rhubarb, then we slowly forget and return to our
lives. Sometimes these harrumphs address a clear
and present danger and are well
deserved; sometimes they're just
In the wake of the Boston
Marathon bombings, former
Assistant Secretary for
Infrastructure Protection Robert
Liscouski published an opinion
piece through CNN which stated,
"lEDs are one of the biggest threats
to the United States." His advice in
order to prevent future attacks is
increasing the Office of Bombing
What I ask in response is, "Why?"
"I don't think there is an urgent need for prevention
(of bombings)," said Visiting Assistant Professor of
Peace and Conflict Studies Jeremy Rinker in an email
interview. "At least, no more than before the Boston
I believe there are two main reasons why bombing
prevention in America is a fool's errand: they aren't a
constant danger in our society, and the unpredictability
and availability of materials renders them impossible
"All the materials and ingredients (to make a bomb)
are out there," said Visiting Assistant Professor of
Political Science Robert Duncan. "You need fertilizer
and diesel fueh Washing detergent, nails, bolts."
But one might desperately ask, "Isn't there anything
we can do to prevent these attacks?" The answer is
technically yes, but Americans would be forced to
cede fundamental rights.
"Sure, there are measures we could take: martial
law, totalitarianism, reducing whole populations to
the status of virtual prisoners in their own homes and
cities," said Max Carter, director of the Friends Center,
in an email interview. "Is that what we want to do?"
I say no. There's no need to construct a police state
because of one bombing.
So, in the face of facts, is bombing prevention in
America a viable prospect?
"I am not at all convinced that our form of
prevention would actually work," said Rinker. "Our
tendency is to increase security without increasing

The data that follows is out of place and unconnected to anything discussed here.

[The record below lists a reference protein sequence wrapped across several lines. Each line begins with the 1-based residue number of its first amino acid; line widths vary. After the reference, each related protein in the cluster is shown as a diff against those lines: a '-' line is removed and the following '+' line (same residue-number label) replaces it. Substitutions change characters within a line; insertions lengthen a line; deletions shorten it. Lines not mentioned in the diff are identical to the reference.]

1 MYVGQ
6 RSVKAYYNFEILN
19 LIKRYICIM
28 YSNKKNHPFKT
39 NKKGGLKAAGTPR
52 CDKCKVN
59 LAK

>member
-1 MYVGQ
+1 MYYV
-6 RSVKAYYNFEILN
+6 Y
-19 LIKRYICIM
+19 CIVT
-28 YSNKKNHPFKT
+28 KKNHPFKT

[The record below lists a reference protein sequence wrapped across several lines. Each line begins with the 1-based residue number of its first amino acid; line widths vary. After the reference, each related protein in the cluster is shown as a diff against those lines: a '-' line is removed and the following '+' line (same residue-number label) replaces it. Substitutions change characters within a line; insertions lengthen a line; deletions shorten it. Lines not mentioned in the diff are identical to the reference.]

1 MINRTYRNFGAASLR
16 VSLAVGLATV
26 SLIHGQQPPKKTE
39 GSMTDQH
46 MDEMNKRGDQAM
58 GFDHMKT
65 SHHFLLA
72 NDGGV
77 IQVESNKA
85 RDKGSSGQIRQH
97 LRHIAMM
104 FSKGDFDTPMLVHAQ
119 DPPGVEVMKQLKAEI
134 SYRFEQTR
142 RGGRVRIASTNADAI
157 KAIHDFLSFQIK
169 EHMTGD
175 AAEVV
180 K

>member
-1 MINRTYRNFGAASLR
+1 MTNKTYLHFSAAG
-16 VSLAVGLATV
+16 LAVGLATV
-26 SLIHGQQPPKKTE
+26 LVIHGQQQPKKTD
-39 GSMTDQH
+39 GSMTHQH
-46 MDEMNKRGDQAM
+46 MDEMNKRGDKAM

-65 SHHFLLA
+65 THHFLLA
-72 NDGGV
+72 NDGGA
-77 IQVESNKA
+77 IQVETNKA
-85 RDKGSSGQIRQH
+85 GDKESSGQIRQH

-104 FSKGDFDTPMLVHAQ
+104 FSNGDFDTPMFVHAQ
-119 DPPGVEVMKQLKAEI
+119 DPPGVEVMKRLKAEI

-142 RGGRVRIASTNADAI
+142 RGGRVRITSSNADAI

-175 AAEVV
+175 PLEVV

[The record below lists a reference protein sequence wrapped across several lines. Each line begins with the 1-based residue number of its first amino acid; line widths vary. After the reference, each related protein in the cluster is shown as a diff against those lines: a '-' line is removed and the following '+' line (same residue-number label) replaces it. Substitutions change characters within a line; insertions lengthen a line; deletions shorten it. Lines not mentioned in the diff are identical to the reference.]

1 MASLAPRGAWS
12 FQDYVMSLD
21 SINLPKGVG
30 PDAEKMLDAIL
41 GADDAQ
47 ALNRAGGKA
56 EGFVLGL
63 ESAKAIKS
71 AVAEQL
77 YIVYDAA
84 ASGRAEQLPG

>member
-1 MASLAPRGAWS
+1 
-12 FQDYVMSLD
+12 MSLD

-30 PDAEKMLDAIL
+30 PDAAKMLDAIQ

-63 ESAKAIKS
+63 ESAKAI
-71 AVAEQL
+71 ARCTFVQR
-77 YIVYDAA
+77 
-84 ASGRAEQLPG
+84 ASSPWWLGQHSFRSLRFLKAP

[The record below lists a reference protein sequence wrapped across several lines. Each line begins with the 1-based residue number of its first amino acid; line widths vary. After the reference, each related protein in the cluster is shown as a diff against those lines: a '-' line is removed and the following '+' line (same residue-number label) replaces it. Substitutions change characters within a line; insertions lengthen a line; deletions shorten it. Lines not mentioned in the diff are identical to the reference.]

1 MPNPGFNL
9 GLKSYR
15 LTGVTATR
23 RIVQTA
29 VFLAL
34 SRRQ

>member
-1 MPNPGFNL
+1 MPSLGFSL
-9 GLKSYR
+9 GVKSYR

our understanding and empathy of the possible root
causes of such a horrible act."
One might ask what these "root causes" are. The
answer is ffie same as usual: dissent against inequities,
either real or imagined, leads to violent protest by
"People that are pissed off, at somebody or the
government, want to make a statement," said Duncan.
"As long as you have thinking like that, you're always
going to have that possibility (of bombing attacks).
"We are a very violence-prone society. Hell, our
country started at the point of a gun. Our whole
history sort of rests on violence."
One thing that maddens me about the proposal of
stepping up bombing prevention in the United States
is that it's raised in willful ignorance of America's
most prevalent source of violence: guns.
"It takes a little brain power to build a bomb,"
Duncan said. "Any idiot can pull a trigger."
In light of this fact, I find it almost appalling
Liscouski would state lEDs are a major threat in
America after the rash of massacres in 2012. Where
was he last year? Vacationing on Uranus?
Notably, Liscouski is the director of Implant Sciences
Corporation, manufacturers of bomb detection
equipment; I suggest he has a dog in the hunt.
In all seriousness, I believe the issue of bombing
prevention in the United States to be nearly a moot
point. I wouldn't advise eliminating the Office of
Bombing Prevention or anything rash, but let's calm
down, accept that we can't stop attacks like the Boston
bombings and confront the more pressing problems
facing our nation.